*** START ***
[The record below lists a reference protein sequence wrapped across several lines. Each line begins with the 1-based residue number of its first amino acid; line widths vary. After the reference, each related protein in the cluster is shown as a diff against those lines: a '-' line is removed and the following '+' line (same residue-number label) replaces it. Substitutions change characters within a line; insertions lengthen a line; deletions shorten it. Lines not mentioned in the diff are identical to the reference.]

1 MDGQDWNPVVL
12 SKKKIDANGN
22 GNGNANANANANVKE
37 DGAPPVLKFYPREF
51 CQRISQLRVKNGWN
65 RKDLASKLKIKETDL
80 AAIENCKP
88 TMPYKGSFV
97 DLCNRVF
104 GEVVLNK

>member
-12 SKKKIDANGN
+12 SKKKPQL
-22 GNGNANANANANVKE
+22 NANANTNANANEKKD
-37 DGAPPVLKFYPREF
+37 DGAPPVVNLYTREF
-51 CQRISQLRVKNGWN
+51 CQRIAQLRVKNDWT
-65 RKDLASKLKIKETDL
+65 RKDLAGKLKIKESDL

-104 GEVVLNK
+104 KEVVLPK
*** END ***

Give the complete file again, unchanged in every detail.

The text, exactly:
[The record below lists a reference protein sequence wrapped across several lines. Each line begins with the 1-based residue number of its first amino acid; line widths vary. After the reference, each related protein in the cluster is shown as a diff against those lines: a '-' line is removed and the following '+' line (same residue-number label) replaces it. Substitutions change characters within a line; insertions lengthen a line; deletions shorten it. Lines not mentioned in the diff are identical to the reference.]

1 MDGQDWNPVVL
12 SKKKIDANGN
22 GNGNANANANANVKE
37 DGAPPVLKFYPREF
51 CQRISQLRVKNGWN
65 RKDLASKLKIKETDL
80 AAIENCKP
88 TMPYKGSFV
97 DLCNRVF
104 GEVVLNK

>member
-12 SKKKIDANGN
+12 SKKKPQL
-22 GNGNANANANANVKE
+22 NANANTNANANEKKD
-37 DGAPPVLKFYPREF
+37 DGAPPVVNLYTREF
-51 CQRISQLRVKNGWN
+51 CQRIAQLRVKNDWT
-65 RKDLASKLKIKETDL
+65 RKDLAGKLKIKESDL

-104 GEVVLNK
+104 KEVVLPK